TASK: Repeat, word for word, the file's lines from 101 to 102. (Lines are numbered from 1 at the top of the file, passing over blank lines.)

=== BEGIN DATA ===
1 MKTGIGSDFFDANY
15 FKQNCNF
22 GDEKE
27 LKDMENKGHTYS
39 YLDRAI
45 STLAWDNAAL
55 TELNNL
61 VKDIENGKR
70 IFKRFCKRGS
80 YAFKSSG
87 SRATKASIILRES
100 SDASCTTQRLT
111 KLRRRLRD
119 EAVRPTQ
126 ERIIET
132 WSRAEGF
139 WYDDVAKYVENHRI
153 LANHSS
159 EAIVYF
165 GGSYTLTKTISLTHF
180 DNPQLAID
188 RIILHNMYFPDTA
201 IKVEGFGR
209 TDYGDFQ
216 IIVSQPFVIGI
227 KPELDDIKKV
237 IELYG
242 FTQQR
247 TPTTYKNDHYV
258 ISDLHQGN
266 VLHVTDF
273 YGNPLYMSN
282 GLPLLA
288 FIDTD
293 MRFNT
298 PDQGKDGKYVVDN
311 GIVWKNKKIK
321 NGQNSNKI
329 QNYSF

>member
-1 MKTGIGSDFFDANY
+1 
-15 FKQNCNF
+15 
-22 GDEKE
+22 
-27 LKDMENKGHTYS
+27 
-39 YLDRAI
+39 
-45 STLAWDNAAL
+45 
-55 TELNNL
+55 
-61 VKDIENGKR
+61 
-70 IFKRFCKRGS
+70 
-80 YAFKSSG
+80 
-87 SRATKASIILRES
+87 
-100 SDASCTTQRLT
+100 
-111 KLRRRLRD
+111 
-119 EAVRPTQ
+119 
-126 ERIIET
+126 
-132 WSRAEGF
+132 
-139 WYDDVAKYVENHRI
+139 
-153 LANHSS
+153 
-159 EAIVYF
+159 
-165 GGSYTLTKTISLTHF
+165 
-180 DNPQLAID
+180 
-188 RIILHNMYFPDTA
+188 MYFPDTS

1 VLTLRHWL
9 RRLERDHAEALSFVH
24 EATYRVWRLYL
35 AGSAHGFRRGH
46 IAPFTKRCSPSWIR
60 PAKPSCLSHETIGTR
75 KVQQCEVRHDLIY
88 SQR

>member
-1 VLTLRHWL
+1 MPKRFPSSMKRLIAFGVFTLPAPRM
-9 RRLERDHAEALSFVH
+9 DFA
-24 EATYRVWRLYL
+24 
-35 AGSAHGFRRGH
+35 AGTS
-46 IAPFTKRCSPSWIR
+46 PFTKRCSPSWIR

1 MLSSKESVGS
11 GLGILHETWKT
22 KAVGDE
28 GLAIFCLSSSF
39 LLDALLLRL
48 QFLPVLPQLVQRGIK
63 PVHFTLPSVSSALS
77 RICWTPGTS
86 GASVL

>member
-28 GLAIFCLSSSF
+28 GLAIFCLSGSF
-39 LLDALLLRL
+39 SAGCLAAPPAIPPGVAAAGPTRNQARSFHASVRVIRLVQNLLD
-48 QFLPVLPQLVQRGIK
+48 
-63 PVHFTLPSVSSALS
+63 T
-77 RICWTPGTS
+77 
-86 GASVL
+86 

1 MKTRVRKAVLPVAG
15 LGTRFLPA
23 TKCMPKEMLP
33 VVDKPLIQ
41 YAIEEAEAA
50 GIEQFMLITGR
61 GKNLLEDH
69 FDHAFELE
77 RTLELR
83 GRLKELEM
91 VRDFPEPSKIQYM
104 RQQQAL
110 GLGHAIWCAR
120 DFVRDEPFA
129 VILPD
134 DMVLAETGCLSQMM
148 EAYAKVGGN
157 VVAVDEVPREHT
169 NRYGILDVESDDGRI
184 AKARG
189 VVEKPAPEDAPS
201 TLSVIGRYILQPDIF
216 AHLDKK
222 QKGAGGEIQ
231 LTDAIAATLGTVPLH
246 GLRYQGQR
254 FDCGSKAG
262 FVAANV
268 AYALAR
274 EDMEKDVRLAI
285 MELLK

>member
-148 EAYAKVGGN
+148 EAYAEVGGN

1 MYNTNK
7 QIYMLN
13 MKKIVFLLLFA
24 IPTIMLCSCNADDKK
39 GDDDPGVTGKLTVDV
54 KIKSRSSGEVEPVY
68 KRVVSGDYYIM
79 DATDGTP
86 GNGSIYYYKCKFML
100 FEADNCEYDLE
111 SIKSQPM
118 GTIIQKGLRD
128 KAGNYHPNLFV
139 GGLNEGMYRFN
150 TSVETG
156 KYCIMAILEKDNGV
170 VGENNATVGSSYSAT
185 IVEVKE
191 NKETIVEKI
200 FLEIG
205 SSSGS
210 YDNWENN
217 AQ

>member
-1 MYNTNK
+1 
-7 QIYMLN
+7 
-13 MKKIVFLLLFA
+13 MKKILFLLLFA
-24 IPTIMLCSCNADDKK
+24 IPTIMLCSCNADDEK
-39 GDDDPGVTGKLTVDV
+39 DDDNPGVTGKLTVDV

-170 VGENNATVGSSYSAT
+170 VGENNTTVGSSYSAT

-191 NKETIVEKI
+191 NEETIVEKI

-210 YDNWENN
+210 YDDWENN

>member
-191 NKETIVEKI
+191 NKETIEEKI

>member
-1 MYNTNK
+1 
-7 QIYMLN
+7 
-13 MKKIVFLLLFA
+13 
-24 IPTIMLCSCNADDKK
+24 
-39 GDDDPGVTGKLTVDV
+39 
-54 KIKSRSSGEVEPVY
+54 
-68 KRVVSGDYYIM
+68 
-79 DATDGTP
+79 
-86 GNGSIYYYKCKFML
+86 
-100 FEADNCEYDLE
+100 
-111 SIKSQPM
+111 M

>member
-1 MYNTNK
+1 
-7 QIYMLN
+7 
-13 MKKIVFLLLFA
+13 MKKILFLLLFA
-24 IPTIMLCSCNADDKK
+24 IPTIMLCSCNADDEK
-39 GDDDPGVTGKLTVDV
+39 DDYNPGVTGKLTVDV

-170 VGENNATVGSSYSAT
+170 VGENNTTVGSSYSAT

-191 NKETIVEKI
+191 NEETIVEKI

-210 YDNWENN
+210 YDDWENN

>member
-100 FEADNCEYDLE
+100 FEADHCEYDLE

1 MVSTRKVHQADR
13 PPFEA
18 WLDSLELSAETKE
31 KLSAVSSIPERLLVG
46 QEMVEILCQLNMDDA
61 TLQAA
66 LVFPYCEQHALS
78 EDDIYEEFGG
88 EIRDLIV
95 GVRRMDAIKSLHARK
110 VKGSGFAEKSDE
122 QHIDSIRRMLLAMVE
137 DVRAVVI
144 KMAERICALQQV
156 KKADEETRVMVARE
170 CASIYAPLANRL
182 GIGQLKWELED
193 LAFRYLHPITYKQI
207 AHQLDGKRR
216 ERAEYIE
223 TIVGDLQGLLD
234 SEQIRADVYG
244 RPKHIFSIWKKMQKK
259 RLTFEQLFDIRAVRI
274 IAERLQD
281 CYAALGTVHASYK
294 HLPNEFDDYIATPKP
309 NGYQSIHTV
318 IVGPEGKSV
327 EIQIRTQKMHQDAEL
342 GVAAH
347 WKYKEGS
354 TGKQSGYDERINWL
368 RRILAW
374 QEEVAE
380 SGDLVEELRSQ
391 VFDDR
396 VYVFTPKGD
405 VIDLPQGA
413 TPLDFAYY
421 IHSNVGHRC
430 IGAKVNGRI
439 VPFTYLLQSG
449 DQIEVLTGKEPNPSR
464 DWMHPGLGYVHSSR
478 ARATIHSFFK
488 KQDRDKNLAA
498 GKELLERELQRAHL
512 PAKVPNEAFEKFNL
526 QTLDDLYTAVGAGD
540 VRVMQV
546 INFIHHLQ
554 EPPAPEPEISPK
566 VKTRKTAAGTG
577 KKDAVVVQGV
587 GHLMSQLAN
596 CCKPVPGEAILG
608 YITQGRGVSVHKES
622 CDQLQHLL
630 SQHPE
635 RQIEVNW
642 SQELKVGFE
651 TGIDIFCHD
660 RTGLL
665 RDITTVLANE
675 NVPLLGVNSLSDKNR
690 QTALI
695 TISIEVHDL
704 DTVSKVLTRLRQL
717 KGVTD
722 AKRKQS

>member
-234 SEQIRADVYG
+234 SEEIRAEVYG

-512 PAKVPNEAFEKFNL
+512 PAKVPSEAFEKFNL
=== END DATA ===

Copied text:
+35 AGTS
-46 IAPFTKRCSPSWIR